Speaking to BBC News this morning Tanzer said firms “do owe the customer a refund, and the customer has to have that right and we will make sure Abta members follow that rule.
“What we are asking for is more time to be able to give the refund. Some companies are absolutely denying those rights altogether and we completely refute that.
Scottish agents have appealed to the Chancellor for help to save the industry after Foreign Office advice against travel indefinitely prompted a “frenzy of concerns”.
In the latter the Scottish Passenger Agents’ Association (SPAA) tells Rishi Sunak that “critical measures are urgently needed to protect and save the travel industry”.
An extension has been announced to the ‘no sail order’ for cruise ships by the US Centers for Disease Control and Prevention (CDC).
The CDC has implemeted the no sail order for at least 100 days or until US health bodies declare the pandemic over.
And it criticised the cruise industry for not doing a sufficient job to prevent the spread of COVID-19 on its ships.
The government’s COVID-19 Staff Retention Scheme does not fully work for travel businesses and would lead to an “unholy car crash” if agencies were to furlough all their staff.
Speaking on Travel Weekly’s latest Coronavirus Webcast, Tailor Made Travel chief executive Simon Morgan said: “The Tourism Minister recently classified destination management organisations as crucial business support workers.
“Travel agents should be viewed the same. We have furloughed about 85% of our staff and the team we have left definitely aren’t making money. They are processing refunds and battling with clients’ arguments with tour operators.
A travel agent has credited the joint efforts of trade partners for rescuing a couple stuck in Australia.
Ken Garrity, owner of Altrincham-based Ken Garrity Travel, contacted his clients, on a First Class Holidays trip in Australia, as soon as airlines began to cancel flights.
But he soon realised he faced a battle against time to get them home as airlines stopped services with little notice due to the coronavirus crisis.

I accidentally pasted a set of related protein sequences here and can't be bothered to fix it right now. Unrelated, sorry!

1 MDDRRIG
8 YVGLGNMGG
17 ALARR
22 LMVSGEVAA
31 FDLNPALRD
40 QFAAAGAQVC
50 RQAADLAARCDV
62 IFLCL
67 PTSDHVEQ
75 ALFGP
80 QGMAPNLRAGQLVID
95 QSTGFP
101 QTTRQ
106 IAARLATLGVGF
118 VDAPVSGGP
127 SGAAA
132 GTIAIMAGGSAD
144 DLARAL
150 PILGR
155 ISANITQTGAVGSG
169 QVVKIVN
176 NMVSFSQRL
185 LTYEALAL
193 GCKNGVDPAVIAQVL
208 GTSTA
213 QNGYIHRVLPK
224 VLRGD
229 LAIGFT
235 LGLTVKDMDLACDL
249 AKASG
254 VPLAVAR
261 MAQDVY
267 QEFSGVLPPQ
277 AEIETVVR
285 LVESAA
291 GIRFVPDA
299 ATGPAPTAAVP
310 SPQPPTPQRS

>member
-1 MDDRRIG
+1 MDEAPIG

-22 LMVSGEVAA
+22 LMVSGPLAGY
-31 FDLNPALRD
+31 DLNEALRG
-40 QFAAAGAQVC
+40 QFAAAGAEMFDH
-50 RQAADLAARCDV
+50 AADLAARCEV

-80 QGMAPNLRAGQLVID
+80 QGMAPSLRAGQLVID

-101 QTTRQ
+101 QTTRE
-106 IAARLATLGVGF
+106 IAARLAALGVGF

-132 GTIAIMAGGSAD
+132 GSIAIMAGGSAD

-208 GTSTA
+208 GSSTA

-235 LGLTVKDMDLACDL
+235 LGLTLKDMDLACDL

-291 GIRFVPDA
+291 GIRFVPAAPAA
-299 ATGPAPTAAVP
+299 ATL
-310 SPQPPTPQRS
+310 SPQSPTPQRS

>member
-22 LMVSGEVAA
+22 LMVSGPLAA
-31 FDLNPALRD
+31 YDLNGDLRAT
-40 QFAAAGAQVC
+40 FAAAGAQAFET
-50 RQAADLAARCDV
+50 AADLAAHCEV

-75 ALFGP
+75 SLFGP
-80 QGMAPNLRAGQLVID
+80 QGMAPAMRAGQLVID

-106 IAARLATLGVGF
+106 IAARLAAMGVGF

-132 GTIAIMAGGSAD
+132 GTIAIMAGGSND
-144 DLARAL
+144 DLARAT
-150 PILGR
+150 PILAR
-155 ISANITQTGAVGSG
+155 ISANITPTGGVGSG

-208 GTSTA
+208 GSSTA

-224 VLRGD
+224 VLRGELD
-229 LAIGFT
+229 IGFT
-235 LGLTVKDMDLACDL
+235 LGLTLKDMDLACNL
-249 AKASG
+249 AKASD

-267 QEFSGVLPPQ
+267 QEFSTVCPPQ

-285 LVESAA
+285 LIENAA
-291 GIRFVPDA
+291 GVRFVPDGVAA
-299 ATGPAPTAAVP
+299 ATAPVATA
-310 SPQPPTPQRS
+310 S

Europe’s largest low cost airline, Ryanair, faces demands to offer refunds to customers in financial difficulty after an apparent change of tack in policy.
The Irish Times reported that although the carrier won praise for its initial stance to refund customers, it is now asking customers by email to accept a voucher valid for 12 months.
British Airways is flying vital medical supplies from China as the UK continues to battle the COVID-19 pandemic.
A Boeing 777 was loaded with ventilators as well as personal protective equipment (PPE) including goggles, face guards and gowns and set off from Shanghai for Heathrow.
Crystal Expedition Cruises has postponed the launch of its luxury expedition ship, Crystal Endeavor.
The line said the temporary closure of the MV Werften shipyards as a result of the coronavirus pandemic had led to the delay.
Delivery of the ship, which had been due to launch this August, has been pushed back with scheduled itineraries through to October 31 cancelled. Endeavor’s maiden voyage will now be the Tasmania & Fjords of New Zealand 14-night cruise embarking on November 14, 2020.
EasyJet has deferred the delivery of 24 new aircraft as it conserves funds and reins in post-Covid crisis expansion plans in anticipation of reduced demand.
The low-cost giant announced the deferrals of 10 Airbus aircraft this year, 12 in 2021 and two in 2022, with an option to defer an additional five orders.
The carrier also noted operating leases on 24 existing aircraft would come up for renewal within the next 16 months, giving scope to further reduce its fleet.
Flexibility on balance due dates, better automation of communication channels, scheduled calls for the emergency escalation of urgent issues and directories of contacts still working are some of the requests made of suppliers by agents during the ongoing coronavirus crisis.
Tourism minister Nigel Huddleston says he has ‘no doubt that innovative, fantastic and thriving sector will recover’
Agents are having to “be vague”, put customers in a “holding pattern” and “sit on the fence” over refunds on cancelled holidays due to the coronavirus lockdown.
Not Just Travel founder Steve Witt told a Travel Weekly Webcast: “The only thing we can be confident about is not having a definitive answer for people.”
Lucy Huxley speaks to Paul Hardwick, Fred Olsen Travel; Simon Morgan, Tailor Made Travel; and Steve Witt, Not Just Travel, about their approach to the coronavirus crisis
Find more webcasts in our Coronavirus Resource Centre.
A number of tourist boards and travel suppliers have begun creating a series of inspirational videos to offer a message of hope and support for the trade amid the coronavirus crisis.